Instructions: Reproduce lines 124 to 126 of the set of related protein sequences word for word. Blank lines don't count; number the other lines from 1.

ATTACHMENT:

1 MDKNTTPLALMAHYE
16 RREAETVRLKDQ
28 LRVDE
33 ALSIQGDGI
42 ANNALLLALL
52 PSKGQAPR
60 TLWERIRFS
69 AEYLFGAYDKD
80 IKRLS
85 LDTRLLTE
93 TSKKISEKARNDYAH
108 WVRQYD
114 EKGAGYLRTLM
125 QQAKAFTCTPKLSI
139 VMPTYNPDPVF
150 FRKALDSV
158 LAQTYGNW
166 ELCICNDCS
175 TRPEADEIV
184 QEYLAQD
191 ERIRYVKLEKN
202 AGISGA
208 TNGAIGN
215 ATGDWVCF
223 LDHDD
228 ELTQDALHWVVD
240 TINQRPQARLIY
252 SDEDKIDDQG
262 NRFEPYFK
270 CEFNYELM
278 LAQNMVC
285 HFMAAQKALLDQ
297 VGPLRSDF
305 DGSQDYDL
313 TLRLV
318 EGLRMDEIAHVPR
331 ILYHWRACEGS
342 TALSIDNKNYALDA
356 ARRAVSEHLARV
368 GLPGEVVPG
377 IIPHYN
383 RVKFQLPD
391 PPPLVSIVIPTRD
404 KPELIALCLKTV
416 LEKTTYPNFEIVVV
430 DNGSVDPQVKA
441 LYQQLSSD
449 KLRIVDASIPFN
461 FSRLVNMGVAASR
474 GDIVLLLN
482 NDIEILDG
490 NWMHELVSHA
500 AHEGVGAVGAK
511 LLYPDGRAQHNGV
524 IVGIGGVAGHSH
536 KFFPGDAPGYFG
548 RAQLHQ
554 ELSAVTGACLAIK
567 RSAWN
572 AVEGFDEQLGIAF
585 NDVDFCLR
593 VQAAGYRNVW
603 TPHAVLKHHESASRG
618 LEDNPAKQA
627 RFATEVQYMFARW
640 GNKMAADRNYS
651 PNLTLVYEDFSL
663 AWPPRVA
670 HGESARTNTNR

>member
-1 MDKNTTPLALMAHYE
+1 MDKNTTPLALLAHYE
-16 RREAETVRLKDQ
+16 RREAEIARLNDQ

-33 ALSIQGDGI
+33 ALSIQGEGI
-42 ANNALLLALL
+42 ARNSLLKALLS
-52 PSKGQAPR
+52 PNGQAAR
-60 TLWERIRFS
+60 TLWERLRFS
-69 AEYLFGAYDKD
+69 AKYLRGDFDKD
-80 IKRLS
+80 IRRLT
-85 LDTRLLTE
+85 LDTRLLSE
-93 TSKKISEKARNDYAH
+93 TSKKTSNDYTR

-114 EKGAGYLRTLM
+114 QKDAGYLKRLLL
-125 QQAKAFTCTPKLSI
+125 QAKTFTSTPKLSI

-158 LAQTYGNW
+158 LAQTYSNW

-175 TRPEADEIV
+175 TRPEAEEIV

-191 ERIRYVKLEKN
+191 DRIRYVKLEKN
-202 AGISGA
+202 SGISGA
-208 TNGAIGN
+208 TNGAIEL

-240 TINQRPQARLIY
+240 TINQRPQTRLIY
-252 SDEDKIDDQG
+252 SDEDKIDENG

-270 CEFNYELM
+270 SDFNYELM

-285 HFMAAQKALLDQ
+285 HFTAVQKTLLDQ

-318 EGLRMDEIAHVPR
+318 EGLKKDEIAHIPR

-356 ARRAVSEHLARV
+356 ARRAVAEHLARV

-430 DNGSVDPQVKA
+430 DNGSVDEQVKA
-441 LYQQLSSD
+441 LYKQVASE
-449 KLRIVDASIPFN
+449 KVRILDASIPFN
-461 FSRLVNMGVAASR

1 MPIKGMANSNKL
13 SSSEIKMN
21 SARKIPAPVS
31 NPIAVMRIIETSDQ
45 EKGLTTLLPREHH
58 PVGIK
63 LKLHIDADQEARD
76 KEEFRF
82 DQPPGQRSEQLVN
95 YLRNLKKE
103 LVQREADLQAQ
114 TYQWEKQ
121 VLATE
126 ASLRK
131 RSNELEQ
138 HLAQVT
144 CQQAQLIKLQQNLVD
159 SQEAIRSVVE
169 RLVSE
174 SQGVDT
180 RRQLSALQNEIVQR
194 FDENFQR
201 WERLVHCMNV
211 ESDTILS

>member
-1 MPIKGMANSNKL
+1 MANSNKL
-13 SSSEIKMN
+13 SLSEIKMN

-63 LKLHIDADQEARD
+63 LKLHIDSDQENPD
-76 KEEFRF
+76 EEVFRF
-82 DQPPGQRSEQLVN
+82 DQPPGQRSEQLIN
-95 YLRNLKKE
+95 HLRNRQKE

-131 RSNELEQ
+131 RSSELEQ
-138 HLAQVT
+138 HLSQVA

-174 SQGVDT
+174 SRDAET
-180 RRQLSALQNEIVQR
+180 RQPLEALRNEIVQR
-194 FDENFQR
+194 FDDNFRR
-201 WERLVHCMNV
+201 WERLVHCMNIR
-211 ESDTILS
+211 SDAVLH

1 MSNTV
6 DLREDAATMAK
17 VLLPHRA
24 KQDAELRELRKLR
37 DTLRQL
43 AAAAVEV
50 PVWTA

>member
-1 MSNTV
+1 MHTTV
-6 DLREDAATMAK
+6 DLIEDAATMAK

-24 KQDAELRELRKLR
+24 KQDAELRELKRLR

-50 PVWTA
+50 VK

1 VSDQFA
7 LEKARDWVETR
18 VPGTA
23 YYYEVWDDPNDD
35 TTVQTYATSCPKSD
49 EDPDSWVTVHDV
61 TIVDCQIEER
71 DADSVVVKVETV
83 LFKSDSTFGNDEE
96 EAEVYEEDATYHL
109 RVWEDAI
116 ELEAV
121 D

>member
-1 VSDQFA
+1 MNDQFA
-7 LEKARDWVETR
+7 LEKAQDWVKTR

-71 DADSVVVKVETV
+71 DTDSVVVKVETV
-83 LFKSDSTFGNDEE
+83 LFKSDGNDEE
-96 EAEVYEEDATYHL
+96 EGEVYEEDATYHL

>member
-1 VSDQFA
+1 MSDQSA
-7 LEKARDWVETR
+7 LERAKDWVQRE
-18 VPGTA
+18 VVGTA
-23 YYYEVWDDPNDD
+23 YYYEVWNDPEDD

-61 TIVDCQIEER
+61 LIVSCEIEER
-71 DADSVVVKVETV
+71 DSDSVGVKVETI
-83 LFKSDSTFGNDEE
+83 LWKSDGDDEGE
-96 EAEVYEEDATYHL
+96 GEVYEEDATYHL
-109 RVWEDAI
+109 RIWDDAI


1 MPIKGMANSNKL
13 SSSEIKMN
21 SARKIPAPVS